Mismanaged Vendors

I was recently asked to evaluate a lender’s quality control program in order to ensure that it met agency and FHA requirements. While completing my review it became apparent that they had retained a QC outsourcing company to complete the file review and re-verification process. When I asked to see copies of the reports this company had provided I was shocked. The report consisted of a few lines of a spreadsheet with abbreviated information on some regulatory issues. There was none of the information that was to be included, none of the sampling requirements were met and none of the classification of errors that are a critical part of the Loan Quality Initiative (“LQI”) that were instituted in the wake of the Great Recession. Where, I wondered, were the vendor management standards that were now part of our regulatory landscape? Why would Fannie Mae, Freddie Mac and FHA permit a lender to use such a shoddy QC operation to exist in the industry? So the next time I met up with representatives for these entities I asked. The answer I received was not unexpected, but cast doubt on the viability of these organizations to really make a difference in the level of quality found in loans sold into the secondary market.

Why you asked? Aren’t lenders responsible for making sure that the vendors they choose are conducting business appropriately and as required by their customers? Aren’t lenders held accountable for the quality of the loans by these agencies? Aren’t lenders required to conduct a 10% review of the loans that are reviewed by vendors? Don’t these vendors have to have security measures in place to protect the confidentiality of the borrowers and insurance to cover their errors and liability?   Why would a lender use such a company? The answer to that is quite simply money.

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Despite all the evidence that shows the devastating impact of poor quality originations and underwriting and the subsequent changes to the quality control requirements, the analysis of loan files that validate the lender’s adherence to both underwriting and regulatory guidelines is considered an unwelcome cost of doing business. In addition, most find that the reviews provide little, if any useable information and therefor their mantra is “If we have to do it, let’s find the cheapest means to get it done.” Lenders have failed to recognize that sound quality control programs will improve their loan production and servicing programs and return more than the costs generally associated with it.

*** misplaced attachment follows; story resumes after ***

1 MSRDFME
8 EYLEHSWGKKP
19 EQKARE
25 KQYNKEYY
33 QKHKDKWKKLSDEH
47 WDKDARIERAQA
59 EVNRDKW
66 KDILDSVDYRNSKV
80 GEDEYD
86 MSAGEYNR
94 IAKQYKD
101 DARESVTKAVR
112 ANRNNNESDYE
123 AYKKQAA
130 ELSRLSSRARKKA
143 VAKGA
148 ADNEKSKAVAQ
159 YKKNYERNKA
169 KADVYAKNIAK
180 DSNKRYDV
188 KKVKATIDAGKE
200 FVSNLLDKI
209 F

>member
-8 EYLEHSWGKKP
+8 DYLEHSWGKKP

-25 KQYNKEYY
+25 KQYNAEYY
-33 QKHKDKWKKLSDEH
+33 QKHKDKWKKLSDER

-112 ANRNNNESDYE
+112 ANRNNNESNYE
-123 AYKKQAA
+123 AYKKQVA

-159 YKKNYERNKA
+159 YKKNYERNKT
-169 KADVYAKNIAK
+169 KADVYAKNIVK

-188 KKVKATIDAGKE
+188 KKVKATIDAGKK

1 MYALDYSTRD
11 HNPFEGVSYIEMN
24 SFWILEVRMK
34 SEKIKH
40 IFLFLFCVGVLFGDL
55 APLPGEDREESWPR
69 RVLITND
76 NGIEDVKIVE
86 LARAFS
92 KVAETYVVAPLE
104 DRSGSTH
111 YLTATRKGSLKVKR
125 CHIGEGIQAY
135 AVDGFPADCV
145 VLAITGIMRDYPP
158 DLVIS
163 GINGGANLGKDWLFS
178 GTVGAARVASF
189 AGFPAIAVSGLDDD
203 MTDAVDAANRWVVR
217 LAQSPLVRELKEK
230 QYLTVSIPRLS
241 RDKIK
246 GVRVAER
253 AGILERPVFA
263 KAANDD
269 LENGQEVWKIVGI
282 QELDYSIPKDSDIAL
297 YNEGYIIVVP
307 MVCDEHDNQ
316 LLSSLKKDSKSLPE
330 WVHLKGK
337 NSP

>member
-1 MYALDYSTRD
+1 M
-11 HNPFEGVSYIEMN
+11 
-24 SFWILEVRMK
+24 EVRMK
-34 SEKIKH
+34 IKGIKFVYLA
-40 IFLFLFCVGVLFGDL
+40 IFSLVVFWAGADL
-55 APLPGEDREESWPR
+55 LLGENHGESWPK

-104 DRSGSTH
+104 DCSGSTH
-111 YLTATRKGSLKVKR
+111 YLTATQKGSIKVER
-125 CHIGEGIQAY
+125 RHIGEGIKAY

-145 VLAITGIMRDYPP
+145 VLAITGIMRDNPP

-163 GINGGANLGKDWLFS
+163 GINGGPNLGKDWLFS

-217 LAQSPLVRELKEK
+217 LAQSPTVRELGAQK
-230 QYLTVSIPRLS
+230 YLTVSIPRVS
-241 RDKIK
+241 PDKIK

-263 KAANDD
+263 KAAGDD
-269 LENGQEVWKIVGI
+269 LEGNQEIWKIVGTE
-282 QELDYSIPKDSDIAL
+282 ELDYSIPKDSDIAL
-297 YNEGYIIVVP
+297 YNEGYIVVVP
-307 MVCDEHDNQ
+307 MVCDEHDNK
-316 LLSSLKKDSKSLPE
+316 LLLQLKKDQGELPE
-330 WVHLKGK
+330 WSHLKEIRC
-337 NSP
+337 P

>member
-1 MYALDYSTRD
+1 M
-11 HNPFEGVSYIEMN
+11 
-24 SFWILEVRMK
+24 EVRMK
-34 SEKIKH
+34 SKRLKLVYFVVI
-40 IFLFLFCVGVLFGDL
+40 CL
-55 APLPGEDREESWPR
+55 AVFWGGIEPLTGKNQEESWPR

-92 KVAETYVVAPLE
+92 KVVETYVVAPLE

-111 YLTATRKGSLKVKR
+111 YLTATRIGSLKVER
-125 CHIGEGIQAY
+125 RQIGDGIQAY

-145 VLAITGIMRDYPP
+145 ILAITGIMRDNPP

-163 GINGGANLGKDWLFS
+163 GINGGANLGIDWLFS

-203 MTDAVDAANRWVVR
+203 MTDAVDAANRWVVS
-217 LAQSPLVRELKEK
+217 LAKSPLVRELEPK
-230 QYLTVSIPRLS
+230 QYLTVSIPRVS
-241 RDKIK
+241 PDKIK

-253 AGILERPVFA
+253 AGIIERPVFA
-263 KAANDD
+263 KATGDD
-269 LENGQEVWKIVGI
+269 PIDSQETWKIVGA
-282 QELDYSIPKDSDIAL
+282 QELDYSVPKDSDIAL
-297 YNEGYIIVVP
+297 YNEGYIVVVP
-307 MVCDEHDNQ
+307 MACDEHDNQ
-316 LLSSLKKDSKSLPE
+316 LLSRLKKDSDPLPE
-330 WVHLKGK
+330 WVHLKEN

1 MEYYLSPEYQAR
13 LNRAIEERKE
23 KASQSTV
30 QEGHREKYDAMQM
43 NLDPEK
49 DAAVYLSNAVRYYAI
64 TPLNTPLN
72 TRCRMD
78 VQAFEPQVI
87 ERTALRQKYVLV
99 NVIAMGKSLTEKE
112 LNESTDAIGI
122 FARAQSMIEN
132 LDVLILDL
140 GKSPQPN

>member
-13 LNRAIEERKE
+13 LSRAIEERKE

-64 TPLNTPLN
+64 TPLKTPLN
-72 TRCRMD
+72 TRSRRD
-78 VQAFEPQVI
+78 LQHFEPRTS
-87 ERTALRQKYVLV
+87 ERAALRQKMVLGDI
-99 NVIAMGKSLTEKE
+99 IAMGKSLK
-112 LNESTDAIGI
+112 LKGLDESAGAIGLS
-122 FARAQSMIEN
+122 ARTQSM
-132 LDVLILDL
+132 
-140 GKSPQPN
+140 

It seems ironic to me that despite all the attention focused on proper vendor management that these entities continue to thrive and that lenders continue to accept this inadequate, insufficient and mismanaged quality control programs as they cry out for expanded guidelines and reduced regulatory requirements. Furthermore, it is unfathomable to me that investors and insurers do nothing to prevent these vendors from proliferating in the industry.

While many may close their eyes and minds to the need for stronger quality control that is standardized across the industry, it is imperative that this be done. Having a standard data set and comprehensive collection of quality data would provide lenders, insurers and regulators with the ability to utilize comparative, fact-based information when making decisions on who do business with. Maybe it would even go so far as to bring this industry in line with all others and allow better quality product to earn better pricing. Unfortunately, we continue to allow poor quality loans have even poor quality reviews conducted through mismanaged vendors. When will we ever learn?

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